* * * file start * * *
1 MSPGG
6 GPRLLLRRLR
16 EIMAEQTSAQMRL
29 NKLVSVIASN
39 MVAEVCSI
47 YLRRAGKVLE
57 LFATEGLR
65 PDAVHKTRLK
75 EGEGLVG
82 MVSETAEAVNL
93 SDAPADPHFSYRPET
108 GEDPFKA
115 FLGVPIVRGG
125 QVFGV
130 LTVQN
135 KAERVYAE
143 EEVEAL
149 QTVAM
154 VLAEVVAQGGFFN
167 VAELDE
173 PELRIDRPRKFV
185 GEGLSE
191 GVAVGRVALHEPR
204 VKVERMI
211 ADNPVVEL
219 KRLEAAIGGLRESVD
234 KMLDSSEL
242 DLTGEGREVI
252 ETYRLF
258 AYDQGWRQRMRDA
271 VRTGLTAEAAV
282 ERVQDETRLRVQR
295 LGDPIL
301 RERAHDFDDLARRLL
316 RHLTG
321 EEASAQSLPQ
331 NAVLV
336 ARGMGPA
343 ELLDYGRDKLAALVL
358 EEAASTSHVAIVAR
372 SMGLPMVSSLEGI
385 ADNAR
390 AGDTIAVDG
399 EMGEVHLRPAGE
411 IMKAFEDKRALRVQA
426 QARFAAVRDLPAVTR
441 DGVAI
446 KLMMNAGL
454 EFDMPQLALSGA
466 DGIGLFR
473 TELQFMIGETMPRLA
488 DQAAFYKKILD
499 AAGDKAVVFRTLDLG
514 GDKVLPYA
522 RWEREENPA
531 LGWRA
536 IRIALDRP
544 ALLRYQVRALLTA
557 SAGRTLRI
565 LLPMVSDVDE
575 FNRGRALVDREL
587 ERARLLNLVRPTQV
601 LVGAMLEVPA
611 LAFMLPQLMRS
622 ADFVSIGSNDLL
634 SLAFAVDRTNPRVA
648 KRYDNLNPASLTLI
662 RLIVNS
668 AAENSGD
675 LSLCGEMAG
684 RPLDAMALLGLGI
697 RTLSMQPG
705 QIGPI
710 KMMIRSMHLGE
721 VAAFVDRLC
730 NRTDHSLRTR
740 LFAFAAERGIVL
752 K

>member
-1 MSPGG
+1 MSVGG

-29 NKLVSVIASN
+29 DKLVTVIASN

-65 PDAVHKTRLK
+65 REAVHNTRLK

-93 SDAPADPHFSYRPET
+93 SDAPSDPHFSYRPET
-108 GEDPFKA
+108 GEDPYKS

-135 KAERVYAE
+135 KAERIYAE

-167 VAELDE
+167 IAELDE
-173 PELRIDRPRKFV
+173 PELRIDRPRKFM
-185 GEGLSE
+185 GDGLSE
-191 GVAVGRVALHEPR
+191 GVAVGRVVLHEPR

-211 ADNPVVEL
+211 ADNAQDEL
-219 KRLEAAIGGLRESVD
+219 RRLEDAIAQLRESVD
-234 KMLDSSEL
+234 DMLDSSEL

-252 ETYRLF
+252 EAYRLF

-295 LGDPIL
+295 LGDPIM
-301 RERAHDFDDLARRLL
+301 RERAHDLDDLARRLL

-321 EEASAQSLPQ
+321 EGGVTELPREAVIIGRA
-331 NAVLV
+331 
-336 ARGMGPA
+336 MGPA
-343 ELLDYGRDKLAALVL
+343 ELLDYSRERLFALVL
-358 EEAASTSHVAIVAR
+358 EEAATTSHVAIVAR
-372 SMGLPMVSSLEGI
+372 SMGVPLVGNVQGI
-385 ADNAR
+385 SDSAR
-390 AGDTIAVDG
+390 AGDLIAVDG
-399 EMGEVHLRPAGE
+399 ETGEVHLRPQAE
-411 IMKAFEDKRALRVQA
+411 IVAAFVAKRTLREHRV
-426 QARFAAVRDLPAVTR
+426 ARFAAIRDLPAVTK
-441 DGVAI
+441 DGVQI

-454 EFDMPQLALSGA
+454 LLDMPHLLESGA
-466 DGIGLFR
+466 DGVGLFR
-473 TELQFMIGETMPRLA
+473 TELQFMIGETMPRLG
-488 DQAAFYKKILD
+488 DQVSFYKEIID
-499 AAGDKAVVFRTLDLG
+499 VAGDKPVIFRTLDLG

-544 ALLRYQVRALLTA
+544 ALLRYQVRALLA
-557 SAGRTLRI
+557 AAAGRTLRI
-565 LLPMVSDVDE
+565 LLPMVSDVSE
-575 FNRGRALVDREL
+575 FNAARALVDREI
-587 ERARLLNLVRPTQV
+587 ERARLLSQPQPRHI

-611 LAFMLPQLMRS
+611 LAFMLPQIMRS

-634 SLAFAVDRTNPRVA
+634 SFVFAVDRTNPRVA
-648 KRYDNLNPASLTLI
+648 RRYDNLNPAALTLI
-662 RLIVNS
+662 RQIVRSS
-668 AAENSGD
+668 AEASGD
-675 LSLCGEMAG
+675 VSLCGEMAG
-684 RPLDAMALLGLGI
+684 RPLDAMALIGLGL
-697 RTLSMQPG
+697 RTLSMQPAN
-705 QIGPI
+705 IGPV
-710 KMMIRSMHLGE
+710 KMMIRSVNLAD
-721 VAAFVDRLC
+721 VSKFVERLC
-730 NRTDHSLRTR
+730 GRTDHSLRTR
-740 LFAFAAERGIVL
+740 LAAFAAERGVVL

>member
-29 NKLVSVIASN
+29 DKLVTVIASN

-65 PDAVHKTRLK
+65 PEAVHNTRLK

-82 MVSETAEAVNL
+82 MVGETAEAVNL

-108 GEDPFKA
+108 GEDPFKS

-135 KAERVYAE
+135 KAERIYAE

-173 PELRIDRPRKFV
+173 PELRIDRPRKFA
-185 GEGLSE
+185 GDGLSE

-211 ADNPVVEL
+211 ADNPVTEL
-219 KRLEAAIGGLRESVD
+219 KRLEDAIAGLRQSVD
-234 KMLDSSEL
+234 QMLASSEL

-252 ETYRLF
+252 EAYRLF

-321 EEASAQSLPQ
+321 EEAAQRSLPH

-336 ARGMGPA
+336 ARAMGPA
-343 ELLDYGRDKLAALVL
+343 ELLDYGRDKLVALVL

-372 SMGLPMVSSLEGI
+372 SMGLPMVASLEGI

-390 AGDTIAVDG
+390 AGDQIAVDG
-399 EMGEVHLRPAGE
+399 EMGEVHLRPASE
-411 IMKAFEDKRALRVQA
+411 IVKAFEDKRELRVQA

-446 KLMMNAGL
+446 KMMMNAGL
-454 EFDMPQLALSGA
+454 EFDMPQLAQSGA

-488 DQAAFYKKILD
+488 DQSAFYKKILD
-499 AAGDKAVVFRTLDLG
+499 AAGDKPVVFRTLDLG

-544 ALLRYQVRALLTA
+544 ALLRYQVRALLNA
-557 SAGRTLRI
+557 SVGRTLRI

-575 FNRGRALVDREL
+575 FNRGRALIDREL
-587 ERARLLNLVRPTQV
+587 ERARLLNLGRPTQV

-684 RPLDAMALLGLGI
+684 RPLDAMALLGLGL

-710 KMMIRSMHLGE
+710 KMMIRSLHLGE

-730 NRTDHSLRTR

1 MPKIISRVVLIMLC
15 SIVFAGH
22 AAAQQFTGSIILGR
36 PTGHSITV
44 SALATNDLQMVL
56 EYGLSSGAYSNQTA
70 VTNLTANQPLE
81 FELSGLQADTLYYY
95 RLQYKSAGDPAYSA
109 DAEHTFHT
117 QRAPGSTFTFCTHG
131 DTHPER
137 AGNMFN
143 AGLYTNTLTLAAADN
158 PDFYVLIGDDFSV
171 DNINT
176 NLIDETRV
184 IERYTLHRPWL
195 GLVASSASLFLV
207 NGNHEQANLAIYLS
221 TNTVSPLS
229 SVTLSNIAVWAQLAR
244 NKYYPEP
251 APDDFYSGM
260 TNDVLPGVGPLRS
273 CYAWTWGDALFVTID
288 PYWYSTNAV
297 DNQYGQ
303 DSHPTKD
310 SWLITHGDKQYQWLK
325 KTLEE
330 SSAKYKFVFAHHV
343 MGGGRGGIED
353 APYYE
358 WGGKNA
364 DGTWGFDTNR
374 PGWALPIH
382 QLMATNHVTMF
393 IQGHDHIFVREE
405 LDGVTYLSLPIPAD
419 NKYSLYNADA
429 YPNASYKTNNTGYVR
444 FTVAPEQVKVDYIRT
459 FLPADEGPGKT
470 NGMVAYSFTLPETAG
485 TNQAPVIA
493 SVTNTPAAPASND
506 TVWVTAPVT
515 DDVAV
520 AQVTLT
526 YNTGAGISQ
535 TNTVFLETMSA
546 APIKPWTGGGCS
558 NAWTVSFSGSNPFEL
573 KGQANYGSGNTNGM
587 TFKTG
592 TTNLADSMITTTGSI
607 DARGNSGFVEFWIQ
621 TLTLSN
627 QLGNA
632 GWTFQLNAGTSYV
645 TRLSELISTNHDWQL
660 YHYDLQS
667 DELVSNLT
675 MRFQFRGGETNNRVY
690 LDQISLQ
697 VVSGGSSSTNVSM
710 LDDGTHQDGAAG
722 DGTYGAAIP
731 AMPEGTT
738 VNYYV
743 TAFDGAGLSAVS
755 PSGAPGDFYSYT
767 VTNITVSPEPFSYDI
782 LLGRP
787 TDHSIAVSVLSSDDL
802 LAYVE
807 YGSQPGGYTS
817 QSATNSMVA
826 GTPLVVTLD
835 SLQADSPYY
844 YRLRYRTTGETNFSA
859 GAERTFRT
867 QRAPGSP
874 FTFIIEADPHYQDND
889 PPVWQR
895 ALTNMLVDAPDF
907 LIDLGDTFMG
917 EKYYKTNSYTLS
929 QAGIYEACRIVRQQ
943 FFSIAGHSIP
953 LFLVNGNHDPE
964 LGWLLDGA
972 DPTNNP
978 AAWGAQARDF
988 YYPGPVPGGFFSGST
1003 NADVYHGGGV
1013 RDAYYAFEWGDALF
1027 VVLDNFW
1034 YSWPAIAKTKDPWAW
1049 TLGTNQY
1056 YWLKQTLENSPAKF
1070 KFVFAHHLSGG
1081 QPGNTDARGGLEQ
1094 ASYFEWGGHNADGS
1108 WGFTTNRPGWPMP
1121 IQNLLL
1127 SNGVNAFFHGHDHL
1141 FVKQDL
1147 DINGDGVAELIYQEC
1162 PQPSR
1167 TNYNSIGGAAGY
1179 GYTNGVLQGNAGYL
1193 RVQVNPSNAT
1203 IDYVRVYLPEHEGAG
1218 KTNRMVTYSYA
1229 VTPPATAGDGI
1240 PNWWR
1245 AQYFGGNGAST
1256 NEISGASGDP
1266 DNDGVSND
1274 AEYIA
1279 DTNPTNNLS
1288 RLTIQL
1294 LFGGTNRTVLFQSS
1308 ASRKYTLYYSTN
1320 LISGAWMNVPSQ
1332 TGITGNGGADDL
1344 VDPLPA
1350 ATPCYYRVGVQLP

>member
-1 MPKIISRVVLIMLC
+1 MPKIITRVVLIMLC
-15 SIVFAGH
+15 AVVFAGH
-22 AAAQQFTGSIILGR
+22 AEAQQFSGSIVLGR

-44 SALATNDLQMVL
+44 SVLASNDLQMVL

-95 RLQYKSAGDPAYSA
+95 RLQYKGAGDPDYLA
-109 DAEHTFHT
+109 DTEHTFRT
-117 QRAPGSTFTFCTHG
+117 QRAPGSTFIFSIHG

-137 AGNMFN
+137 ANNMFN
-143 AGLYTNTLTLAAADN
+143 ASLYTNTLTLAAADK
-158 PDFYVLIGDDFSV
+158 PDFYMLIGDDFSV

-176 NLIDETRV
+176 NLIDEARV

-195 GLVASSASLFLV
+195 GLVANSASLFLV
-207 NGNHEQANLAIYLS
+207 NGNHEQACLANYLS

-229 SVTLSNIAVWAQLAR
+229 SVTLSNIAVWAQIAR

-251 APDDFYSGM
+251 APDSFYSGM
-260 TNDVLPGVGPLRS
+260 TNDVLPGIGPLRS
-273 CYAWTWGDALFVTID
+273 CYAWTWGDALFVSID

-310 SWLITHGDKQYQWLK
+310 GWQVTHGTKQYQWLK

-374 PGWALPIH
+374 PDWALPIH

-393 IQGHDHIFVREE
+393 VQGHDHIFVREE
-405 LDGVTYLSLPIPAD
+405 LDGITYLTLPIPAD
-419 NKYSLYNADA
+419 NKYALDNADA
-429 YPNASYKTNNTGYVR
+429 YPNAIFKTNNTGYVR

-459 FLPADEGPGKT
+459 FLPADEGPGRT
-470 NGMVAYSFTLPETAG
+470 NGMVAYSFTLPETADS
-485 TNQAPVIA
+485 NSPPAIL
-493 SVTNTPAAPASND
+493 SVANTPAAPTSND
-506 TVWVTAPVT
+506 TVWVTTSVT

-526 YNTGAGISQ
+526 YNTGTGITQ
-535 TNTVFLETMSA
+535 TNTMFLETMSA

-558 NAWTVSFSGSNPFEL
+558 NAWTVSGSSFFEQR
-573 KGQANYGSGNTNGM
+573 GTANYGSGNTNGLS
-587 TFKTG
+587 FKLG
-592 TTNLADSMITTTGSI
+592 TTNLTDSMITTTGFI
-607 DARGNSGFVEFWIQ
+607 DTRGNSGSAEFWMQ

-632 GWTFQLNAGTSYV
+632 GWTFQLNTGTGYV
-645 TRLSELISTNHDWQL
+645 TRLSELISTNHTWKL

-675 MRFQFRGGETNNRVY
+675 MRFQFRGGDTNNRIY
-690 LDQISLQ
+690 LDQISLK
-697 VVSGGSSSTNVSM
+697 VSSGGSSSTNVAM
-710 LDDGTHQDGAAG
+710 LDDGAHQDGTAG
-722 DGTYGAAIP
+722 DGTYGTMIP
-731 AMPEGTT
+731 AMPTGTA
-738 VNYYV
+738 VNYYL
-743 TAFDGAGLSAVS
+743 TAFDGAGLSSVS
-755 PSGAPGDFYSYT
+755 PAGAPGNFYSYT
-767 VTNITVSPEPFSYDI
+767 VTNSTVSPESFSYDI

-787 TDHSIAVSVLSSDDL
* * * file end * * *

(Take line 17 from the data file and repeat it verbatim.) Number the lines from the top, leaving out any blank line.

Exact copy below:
143 EEVEAL